Echinocereus enneacanthus subsp. brevispinus (W.O.Moore) N.P.Taylor
Strawberry Cactus, Strawberry Hedgehog Cactus, Green Strawberry, Green Strawberry Hedgehog, Banana Cactus, Alicoche Banana Cactus, Pitaya, Smallspine Pitaya, Purple Pitaya, Prostrate Hedgehog, Prostrate Hedgehog Cactus, Cob Cactus
Echinocereus enneacanthus f. brevispinus, Cereus blanckii, Echinocereus berlandieri var. blanckii, Echinocereus blanckii, Echinocereus carnosus, Echinocereus enneacanthus var. brevispinus
Echinocereus enneacanthus subsp. brevispinus is a cactus with cylindrical, decumbent or erect stems. It forms dense or lax, flat-topped or rounded clumps, usually branching before flowering. It differs from Echinocereus enneacanthus for its thinner stems, areoles more closely set on the ribs, and shorter spines. However, except for differences in stem size, the habits of both are similar.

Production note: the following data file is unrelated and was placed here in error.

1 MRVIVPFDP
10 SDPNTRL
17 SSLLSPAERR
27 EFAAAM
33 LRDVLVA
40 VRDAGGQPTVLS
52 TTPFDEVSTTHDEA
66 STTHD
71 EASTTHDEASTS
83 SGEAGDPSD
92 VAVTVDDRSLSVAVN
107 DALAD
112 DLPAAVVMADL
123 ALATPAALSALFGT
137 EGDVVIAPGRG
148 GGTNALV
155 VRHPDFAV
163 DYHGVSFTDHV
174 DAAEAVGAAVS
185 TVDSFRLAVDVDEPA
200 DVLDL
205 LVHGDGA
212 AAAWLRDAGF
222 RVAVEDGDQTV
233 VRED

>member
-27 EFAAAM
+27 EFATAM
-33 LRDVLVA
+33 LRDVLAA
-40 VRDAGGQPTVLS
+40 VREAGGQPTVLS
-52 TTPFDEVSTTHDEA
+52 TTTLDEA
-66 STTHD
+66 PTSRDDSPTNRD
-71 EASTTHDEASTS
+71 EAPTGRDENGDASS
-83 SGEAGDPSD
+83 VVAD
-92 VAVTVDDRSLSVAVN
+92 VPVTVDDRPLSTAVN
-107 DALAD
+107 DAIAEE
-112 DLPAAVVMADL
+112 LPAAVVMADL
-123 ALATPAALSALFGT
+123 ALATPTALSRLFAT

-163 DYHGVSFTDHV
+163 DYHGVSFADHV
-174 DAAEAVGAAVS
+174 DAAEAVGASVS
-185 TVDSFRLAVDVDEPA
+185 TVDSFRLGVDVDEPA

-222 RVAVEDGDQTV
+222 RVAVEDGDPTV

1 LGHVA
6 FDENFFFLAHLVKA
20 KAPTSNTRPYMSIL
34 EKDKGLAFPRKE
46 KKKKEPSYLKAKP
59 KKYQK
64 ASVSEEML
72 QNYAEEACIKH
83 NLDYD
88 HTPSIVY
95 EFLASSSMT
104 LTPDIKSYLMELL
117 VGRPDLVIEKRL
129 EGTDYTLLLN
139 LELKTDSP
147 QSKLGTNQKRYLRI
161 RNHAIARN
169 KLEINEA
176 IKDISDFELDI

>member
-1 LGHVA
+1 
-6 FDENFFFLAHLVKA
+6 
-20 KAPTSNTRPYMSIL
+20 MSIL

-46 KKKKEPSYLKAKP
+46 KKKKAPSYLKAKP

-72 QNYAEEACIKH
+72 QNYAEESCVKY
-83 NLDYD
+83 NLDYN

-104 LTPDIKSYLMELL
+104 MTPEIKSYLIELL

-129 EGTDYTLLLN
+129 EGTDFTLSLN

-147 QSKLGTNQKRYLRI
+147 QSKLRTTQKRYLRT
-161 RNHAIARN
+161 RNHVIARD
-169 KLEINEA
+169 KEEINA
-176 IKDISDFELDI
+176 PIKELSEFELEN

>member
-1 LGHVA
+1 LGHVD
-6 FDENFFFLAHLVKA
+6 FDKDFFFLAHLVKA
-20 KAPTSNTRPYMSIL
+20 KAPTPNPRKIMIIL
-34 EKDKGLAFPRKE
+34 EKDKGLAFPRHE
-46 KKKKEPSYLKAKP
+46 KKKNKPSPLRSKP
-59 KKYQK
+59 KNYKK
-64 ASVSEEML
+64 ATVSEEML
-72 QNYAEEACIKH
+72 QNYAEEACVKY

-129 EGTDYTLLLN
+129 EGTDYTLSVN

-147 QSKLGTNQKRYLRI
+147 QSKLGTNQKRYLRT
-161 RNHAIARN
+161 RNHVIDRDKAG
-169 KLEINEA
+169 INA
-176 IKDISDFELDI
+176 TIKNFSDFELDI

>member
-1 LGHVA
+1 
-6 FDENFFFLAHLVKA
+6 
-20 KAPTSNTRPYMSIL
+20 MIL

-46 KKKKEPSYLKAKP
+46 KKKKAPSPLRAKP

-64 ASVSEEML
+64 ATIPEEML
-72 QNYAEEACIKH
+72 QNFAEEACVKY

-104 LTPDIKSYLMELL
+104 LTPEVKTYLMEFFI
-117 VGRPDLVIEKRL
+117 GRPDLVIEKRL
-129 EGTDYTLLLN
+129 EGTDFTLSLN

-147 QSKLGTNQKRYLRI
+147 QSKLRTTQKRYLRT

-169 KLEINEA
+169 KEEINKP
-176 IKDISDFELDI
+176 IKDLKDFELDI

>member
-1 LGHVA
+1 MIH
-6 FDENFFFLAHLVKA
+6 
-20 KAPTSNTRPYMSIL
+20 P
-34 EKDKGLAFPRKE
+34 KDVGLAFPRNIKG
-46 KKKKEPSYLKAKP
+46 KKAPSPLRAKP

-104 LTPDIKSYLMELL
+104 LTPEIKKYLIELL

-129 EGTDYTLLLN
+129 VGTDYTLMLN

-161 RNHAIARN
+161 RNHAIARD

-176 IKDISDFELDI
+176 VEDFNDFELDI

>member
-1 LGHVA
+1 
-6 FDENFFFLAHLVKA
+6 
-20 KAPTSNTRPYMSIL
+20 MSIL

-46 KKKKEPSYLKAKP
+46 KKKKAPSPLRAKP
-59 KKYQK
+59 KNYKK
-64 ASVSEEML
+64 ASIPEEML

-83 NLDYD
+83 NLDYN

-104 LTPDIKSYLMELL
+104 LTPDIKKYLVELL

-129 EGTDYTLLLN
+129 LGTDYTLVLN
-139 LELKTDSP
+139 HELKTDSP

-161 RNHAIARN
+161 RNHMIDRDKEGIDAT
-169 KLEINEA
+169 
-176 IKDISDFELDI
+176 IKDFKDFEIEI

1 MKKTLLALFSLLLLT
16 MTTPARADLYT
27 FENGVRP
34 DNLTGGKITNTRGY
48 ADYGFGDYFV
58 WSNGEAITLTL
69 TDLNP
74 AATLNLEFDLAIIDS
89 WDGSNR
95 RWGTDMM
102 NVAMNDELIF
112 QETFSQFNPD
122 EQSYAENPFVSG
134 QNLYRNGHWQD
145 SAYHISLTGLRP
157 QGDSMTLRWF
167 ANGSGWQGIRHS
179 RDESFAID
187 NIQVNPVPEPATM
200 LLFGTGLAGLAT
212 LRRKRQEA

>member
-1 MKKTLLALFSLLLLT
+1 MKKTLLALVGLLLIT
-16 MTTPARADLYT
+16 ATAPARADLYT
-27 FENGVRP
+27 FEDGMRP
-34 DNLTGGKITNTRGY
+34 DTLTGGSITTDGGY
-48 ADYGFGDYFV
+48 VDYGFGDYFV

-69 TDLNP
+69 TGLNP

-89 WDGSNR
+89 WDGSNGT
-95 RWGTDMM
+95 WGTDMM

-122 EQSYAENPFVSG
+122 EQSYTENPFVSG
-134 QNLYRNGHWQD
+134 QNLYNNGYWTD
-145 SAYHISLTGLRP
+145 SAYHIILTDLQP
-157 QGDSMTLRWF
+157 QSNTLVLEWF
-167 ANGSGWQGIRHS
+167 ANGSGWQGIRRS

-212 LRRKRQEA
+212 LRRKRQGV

USDA hardiness zones 9a to 11b: from 20 °F (−6.7 °C) to 50 °F (+10 °C).
How to Grow and Care
If you can successfully grow other globular cactus, you can most likely grow Echinocereus well. One of the key factors in success with these is avoiding any hint of wet soil. Because their root systems are weak, they are especially prone to root rot, eventually killing your plant. Otherwise, they thrive on a program of strong, bright light, slight water, and a steady diet of light fertilizer. These cacti are vulnerable to mealybugs and aphids.
Echinocereus are slow-growing cacti that should only need repotting every other year or so. You can prolong the time to repotting by removing plantlets and potting them up in their own pots. When repotting a cactus, carefully remove it from its pot and knock away any clumped soil. These plants tend to be shallow-rooted with weak root systems, so take care not to damage their roots.
See more at How to Grow and Care for Echinocereus.
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